The Milken Institute Review
AvERAGE ANNuAL CHANGE IN HouRLy HEALTH bENEFIT CoSTS, FuLL-TImE woRkERS
source: Watson Wyatt Worldwide tabulations of the Current Population Survey
EARNINGS DECILE (10=HIGHEST EARNERS)
expected earnings from plan assets, forcing
sponsors to increase contributions. In the late
1990s, assets exceeded liabilities by an average
of one-third in nearly 85 percent of large pri-
vate plans. After the fall, two-thirds of plans
were underfunded by nearly 20 percent.
Note, moreover, that the baby boomers
were inching toward retirement. And the de-
lays in funding in earlier decades (driven by
government incentives) now forced sponsors
into catch-up mode. The pension cost crunch
is likely to get even worse before it gets better
because of declines in fund portfolios during
the 2008-9 financial crisis.
There are lessons here, albeit painful ones.
It has retaught plan sponsors that the seem-
ingly attractive alternatives to slow and steady
accumulation can have unintended conse-
quences that failure to contribute to plans
on a regular basis can be very costly down the
road. One can hope that it has also taught
workers that the value of financial assets can
go down as well as up, making saving for re-
tirement an exercise in risk management as
well as thrift.
The costs of employer-sponsored health plans
(see the figure above) have grown more rap-
idly than wages or inflation over virtually the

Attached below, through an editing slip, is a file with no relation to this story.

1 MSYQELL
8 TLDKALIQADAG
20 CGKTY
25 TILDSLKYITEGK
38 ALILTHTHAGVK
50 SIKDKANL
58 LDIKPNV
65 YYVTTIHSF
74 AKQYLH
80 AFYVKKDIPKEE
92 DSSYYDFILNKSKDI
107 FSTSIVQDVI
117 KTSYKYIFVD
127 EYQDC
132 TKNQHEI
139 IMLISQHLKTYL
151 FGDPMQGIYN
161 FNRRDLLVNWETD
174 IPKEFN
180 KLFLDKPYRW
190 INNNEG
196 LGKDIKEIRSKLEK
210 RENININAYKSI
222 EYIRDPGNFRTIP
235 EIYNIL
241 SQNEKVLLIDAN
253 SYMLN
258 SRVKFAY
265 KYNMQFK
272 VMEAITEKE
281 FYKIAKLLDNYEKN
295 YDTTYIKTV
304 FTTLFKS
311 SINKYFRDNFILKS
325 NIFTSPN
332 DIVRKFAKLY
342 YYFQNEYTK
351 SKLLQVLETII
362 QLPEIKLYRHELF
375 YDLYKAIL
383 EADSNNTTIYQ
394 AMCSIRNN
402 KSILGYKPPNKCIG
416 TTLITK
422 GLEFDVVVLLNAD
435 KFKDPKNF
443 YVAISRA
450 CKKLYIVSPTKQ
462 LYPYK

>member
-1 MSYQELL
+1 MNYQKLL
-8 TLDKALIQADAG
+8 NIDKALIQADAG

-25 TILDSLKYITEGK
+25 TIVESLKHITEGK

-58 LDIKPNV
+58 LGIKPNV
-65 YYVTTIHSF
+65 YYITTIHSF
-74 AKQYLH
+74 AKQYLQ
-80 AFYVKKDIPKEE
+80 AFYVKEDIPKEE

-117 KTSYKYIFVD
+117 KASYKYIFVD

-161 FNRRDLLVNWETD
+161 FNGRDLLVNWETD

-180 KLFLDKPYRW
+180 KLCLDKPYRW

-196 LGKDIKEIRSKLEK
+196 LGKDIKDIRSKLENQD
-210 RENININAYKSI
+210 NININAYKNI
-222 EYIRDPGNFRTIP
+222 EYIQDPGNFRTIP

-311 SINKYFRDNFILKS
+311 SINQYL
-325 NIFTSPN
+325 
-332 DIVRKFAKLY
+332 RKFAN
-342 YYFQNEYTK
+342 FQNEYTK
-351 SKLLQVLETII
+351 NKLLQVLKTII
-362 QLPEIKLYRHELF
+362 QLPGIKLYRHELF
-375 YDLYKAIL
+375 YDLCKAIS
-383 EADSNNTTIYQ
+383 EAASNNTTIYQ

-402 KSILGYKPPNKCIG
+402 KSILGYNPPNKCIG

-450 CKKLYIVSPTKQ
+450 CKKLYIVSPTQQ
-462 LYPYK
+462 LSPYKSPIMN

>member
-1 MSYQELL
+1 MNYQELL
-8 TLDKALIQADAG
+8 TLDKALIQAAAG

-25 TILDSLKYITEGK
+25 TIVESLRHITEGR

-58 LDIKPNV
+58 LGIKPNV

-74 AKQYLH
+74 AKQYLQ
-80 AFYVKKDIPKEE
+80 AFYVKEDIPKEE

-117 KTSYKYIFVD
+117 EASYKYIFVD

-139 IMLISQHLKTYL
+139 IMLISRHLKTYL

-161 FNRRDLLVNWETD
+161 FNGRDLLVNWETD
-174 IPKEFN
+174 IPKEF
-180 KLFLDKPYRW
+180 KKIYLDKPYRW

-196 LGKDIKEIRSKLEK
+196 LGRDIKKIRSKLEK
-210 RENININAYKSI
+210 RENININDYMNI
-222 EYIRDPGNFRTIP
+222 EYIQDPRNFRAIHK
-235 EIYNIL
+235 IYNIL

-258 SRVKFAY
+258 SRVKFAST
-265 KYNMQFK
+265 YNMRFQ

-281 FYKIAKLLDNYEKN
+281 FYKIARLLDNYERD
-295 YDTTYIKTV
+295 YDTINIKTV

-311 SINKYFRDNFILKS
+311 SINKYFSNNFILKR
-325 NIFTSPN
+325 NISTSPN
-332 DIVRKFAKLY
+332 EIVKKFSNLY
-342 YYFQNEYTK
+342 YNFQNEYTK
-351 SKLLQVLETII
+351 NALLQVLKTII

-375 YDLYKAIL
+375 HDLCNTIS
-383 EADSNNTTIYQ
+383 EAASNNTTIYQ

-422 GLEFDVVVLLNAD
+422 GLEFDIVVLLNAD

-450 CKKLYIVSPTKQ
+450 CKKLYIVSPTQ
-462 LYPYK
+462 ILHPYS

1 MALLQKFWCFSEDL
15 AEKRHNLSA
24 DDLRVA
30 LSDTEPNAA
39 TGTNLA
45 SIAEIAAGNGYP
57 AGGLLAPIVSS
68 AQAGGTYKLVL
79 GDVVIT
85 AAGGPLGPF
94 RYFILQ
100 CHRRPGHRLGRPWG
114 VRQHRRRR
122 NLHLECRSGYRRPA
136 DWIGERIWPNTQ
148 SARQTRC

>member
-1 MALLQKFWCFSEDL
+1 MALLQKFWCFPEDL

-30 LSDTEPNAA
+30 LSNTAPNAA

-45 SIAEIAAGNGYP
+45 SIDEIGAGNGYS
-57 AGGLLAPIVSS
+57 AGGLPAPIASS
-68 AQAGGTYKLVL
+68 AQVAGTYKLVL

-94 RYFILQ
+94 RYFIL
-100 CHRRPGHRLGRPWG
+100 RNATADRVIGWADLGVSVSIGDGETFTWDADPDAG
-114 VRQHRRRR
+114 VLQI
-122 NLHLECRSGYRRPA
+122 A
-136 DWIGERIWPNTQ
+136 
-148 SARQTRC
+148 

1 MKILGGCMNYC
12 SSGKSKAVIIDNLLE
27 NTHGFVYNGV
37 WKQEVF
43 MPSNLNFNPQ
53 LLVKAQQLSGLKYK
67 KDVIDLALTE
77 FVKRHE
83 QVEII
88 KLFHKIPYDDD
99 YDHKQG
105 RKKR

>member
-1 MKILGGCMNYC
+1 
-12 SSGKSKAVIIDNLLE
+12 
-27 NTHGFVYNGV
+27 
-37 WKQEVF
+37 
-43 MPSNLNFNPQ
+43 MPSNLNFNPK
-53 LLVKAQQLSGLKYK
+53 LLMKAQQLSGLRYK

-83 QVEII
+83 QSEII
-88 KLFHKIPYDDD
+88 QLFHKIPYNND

whole period since the end of World War II.
Rapid inflation in health costs during the
1980s led employers to focus on controlling
costs. And during the 1990s, the effort bore
some fruit: the rise of managed care and
health-provider reaction to the Clinton ad-
ministration's attempt to reform the system
slowed the health-cost inflation. Still, benefit
outlays grew by an average of 2.5 percentage
points more per year than inflation for the
bottom two-thirds of the earnings distribu-
tion a period when wages were growing
only about 1 percent annually.
By the end of the 1990s, pent-up public
anger with managed care had led to abandon-
ment of many of the features of these pro-
grams. No surprise, costs escalated and even
faster than the aggregate statistics portrayed
here suggest because rising costs led many
employers to curtail coverage or even to
abandon their plans.
sapping the fruits of
When the costs of employee benefits are
growing more rapidly than total outlays for